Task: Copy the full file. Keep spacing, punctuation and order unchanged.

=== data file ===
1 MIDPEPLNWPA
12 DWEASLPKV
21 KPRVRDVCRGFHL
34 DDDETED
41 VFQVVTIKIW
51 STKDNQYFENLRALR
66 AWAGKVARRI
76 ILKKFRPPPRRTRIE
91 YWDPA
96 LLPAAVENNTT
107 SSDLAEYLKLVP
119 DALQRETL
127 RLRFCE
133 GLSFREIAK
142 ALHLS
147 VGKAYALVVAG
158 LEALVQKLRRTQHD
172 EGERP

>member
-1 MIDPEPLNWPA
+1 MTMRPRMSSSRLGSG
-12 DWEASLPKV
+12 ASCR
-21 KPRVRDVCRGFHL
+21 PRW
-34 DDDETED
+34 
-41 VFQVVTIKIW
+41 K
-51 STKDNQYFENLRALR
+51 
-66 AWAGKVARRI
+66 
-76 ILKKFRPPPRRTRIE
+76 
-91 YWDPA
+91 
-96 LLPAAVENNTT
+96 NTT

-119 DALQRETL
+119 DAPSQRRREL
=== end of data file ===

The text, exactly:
1 MIDPEPLNWPA
12 DWEASLPKV
21 KPRVRDVCRGFHL
34 DDDETED
41 VFQVVTIKIW
51 STKDNQYFENLRALR
66 AWAGKVARRI
76 ILKKFRPPPRRTRIE
91 YWDPA
96 LLPAAVENNTT
107 SSDLAEYLKLVP
119 DALQRETL
127 RLRFCE
133 GLSFREIAK
142 ALHLS
147 VGKAYALVVAG
158 LEALVQKLRRTQHD
172 EGERP

>member
-1 MIDPEPLNWPA
+1 MTMRPRMSSSRLGSG
-12 DWEASLPKV
+12 ASCR
-21 KPRVRDVCRGFHL
+21 PRW
-34 DDDETED
+34 
-41 VFQVVTIKIW
+41 K
-51 STKDNQYFENLRALR
+51 
-66 AWAGKVARRI
+66 
-76 ILKKFRPPPRRTRIE
+76 
-91 YWDPA
+91 
-96 LLPAAVENNTT
+96 NTT

-119 DALQRETL
+119 DAPSQRRREL